SaaS Website Mistakes: 6 Dire You’re Still Making
Design | Strategy
There are a number of challenges SaaS companies face when it comes to marketing and growth. Challenges such as customer retention, standing out in a crowded industry, and convincing new people your service is worth investing in.
The solutions to many of these challenges start with a SaaS company’s website.For many of your customers, this is the first interaction a person will have with your brand.
Through these interactions, you can differentiate yourself with the use of clever content, give users an interactive tour of your software to establish trust, and even delight current customers with things such as a helpful support hub.
If your company is consistently missing its growth and customer conversion goals, it may be time to reassess your site to make sure it’s setup to help you address these challenges.
To make this task easier, I’ve researched and analyzed different SaaS sites from around the web, and drawn upon my own experience as a web designer and developer to compile this list of the most common mistakes SaaS companies are making on their websites.
1. Telling, Not Showing -- Period.
If you’ve watched Website Throwdown , you’ve heard it before: Simply talking about your software without ever actually showing it is one of the biggest mistakes you can make on your SaaS website.
Including relevant screenshots, videos, or gifs of your software, makes it easier for users to picture themselves using it and evaluate it for their needs and skills.
With such a large focus being placed on UI/UX design nowadays, you can’t afford to NOT showcase your software on your website. When including images of your software, make sure your screenshots are contextually relevant to content surrounding it.
Just placing random screenshots of your software on your site isn’t enough to make a lasting impact with visitors. Having screenshots that are out of place or too small to see any software details can actually have the opposite effect and create a negative user experience.
The screenshots you use on a site should make it easy to communicate a message to the user and serve as an alternative to reading walls of text. When highlighting a specific feature try using a screenshot that is zoomed into that feature.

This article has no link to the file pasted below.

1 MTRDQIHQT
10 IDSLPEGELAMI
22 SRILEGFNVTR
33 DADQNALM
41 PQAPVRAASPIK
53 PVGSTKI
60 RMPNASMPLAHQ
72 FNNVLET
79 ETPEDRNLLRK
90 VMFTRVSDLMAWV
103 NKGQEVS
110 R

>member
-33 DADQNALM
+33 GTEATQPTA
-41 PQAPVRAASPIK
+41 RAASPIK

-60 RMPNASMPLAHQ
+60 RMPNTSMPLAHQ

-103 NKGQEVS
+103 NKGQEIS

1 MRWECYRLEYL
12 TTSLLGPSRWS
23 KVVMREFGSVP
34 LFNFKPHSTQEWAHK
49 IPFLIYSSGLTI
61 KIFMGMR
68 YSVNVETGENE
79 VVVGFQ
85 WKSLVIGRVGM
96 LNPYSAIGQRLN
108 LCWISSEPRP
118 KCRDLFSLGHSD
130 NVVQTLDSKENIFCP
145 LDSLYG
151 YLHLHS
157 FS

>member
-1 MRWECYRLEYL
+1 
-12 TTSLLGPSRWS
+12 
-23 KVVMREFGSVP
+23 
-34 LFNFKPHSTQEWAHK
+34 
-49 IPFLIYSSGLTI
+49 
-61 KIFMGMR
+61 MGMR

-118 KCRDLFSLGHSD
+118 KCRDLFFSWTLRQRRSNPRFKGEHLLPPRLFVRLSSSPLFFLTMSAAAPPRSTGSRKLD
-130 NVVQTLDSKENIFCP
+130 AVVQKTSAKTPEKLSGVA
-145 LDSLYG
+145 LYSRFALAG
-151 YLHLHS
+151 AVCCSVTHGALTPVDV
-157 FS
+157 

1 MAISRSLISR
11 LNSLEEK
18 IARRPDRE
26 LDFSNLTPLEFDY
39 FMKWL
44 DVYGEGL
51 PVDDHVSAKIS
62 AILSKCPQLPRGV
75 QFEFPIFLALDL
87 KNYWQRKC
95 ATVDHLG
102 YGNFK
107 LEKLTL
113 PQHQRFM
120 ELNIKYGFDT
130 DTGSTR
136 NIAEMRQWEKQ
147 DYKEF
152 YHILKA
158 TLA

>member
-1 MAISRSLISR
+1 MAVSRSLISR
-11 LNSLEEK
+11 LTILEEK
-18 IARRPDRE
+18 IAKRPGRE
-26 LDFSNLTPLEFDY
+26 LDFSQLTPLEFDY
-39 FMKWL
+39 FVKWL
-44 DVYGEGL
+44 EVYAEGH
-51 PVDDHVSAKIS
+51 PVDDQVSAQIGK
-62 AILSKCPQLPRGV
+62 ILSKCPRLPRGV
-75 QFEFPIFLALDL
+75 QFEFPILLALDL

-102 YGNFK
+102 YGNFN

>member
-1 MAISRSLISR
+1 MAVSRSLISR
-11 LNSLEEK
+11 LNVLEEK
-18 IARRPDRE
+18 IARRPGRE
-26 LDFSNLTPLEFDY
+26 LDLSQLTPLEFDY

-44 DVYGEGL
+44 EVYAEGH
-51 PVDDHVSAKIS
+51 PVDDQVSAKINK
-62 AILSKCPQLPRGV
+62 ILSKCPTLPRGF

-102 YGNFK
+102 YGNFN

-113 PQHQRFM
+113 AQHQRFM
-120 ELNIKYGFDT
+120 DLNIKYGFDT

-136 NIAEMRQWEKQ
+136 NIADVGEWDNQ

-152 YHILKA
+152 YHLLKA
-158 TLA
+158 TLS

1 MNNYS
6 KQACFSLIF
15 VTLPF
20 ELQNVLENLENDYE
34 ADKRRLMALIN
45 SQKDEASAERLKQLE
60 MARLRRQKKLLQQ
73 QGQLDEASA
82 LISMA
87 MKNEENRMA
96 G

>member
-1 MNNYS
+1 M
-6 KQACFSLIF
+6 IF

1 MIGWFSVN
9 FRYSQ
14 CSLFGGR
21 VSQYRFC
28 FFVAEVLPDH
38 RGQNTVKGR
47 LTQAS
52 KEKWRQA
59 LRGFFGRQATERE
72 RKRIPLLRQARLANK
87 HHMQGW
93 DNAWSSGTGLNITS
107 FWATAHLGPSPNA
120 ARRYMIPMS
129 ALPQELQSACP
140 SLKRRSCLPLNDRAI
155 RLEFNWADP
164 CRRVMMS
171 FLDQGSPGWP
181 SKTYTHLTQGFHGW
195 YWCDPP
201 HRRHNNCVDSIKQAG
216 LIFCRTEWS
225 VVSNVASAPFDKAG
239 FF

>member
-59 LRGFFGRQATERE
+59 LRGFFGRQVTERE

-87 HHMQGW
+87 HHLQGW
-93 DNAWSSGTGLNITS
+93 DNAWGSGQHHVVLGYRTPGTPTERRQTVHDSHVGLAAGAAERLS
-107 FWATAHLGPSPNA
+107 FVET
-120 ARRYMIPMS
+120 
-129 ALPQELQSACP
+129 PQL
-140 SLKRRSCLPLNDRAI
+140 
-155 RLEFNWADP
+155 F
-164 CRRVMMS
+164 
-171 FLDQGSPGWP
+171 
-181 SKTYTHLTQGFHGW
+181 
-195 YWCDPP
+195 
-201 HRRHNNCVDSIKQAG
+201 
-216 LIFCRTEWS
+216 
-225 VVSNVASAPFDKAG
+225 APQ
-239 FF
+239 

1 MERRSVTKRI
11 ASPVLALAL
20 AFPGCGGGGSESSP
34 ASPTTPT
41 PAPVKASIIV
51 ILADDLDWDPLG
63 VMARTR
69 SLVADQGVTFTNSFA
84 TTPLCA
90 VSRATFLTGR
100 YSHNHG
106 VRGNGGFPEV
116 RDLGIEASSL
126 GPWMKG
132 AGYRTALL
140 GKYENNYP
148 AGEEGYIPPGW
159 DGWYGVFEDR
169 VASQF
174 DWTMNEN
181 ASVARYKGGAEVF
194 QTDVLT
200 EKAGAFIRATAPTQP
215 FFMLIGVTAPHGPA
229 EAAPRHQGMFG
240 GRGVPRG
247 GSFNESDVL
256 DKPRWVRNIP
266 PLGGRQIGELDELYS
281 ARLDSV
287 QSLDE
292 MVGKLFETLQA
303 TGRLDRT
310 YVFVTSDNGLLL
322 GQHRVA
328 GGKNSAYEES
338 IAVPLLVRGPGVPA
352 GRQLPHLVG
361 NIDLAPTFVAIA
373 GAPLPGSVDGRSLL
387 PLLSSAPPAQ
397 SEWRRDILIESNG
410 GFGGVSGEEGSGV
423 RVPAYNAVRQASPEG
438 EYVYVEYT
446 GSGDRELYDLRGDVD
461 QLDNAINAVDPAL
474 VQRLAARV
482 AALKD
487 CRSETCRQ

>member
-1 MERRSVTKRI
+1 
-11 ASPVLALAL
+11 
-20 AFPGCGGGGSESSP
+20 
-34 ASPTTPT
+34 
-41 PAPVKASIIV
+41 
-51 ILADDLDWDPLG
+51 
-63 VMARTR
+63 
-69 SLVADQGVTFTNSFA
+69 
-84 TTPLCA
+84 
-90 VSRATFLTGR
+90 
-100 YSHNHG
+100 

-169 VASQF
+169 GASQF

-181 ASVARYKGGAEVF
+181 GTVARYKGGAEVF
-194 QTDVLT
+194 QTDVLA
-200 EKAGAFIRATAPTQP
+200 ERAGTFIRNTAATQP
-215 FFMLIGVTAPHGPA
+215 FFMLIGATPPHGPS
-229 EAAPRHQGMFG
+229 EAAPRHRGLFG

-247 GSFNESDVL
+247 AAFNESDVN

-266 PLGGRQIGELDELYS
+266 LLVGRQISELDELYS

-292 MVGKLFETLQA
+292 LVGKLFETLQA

This example from Invision is a perfect example of how to incorporate screenshots.
Notice how the company has a short descriptive paragraph that talks about communication, and right next to it is a large, clear screenshot of a team communicating within the tool. You get a very clear idea of what the UI of the software looks like and how it can solve for communication issues.
2. Insignificant Visuals
Building off of the last point, make sure the visuals you’re showing resonate with your visitors. Use images that are going to display the major benefits of your software that people will actually want to see.
Show your biggest selling points or most popular features. Every illustration, screenshot, gif should serve a purpose other than just being visually appealing.
3. Overly-Technical Content
Working closely in a technical industry like SaaS can make it easy to forget that at the end of the day you’re still marketing to real people. Just because you’re working in a cut and dry, technical industry doesn’t mean your content has to feel that way -- in fact, most people don’t respond to this regardless of their industry.
Using content that shows a little personality and speaks in a way that resonates with your buyer persona emotionally is a great way to separate yourself from your competitors.
Avoid using overly technical jargon that may confuse visitors or sound robotic.
When crafting content for your site you’ll also want to make sure you’re delivering your content in small easy to digest sections; avoid long walls of text (unless that’s what your persona prefers!
Mint , for example, does a great job of crafting their content for their persona.
As you’ll see below, the company uses a friendly tone that doesn’t get overly technical. It keeps its focus on the problems its software solves. The team also uses bulleted lists and short three-column sections to keep the content easy to skim and remember.
4. Lofty and Vague Value Propositions